NORMAL — Garrett Scott was 19 when he heard the Rev. Martin Luther King Jr. in the nation’s capitol, dreaming of a world where people would be judged by their character and not their color.
“I was inspired,” he said, and then he and friends stopped at a restaurant and were refused service.
“I was well aware there were some places you don’t go if you are part of a mixed (race) group,” he explained Monday to about 260 K-5 students gathered to play chess at Illinois State University’s Bone Student Center. “I was 19 years old. It made me angry.”
“Dr. King meant a lot to me and still means a lot to me,” he said, and the MLK chess tourney – now in its 25th year – embodies two things that mean a lot to him: civil rights and chess.
This year’s tournament drew students from 32 Twin City, Champaign, and Peoria schools. Some past players are doctors, physicists and computer designers; several were football quarterbacks, he said.
Chess is big in the Twin Cities in part because of the dedication of parents and volunteers, said Darren Erickson, tournament director for Bloomington-Normal Area Scholastic Chess, which organizes the event.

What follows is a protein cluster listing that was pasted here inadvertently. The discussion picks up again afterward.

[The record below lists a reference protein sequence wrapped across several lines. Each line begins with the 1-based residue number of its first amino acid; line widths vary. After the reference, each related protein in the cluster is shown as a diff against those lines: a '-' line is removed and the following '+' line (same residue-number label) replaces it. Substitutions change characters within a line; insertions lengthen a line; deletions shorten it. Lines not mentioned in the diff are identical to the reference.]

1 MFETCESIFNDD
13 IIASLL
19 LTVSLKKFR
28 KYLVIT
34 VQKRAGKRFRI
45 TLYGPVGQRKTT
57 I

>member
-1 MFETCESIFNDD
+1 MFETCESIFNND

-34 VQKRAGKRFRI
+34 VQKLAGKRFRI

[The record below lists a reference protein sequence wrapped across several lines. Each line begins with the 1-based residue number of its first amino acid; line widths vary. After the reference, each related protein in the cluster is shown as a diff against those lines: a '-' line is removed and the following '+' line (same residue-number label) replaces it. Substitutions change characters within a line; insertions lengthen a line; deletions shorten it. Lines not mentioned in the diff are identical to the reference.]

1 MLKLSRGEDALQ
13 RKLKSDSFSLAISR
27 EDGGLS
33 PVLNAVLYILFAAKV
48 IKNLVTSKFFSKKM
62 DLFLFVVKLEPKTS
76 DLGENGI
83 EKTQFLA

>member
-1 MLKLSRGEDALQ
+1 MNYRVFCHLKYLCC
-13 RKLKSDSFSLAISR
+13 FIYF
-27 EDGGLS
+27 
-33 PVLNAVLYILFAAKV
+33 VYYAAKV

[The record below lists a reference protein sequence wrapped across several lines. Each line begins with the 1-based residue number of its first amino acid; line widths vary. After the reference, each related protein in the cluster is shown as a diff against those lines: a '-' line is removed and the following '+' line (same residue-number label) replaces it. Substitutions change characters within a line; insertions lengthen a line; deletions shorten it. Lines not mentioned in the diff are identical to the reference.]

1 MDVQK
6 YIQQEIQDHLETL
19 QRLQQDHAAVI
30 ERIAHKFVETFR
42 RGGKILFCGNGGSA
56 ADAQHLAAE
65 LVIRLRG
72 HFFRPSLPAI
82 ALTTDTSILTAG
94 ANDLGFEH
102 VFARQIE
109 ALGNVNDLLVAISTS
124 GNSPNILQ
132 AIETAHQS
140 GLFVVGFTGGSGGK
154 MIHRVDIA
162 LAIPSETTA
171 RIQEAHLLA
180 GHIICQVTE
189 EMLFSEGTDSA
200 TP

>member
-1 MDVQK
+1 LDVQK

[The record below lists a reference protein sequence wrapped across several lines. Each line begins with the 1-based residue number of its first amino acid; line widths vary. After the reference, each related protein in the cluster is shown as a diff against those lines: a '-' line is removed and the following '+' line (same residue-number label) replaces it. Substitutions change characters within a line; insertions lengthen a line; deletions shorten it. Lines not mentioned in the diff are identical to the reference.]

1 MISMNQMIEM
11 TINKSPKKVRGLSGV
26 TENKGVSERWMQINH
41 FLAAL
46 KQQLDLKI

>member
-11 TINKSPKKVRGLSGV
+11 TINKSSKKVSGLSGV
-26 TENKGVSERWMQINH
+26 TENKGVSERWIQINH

It was the first visit for Prairieland Elementary fourth-grader Tyler Ahrens, son of Brett and Tamara Ahrens. He lost his first game, but looked forward to more. “I knew the rules and wanted to play,” he said.
Fourth-grader Len Brown, 9, of Peoria, quickly won his first game. “Chess encourages, discipline, linear thinking, sportsmanship and patience,” said his father, Bryan Brown.
Prairieland fifth-grader J.D. Kelley has attended more than a dozen tournaments, and won second place for players with under-800 in a state competition. Ratings are determined by the skill of the players. “You have fun when playing,” he said.
Colene Hoose Elementary fifth-grader Cassie Parent estimated she has attended 70 tournaments, including national competitions in Dallas, and won first place in an all-girls national event in Chicago.
One of her long-time chess friends just quit playing this year, but that won’t happen to her anytime soon.
“I’ve gone too far to stop,” she said.
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– GM Susan Polgar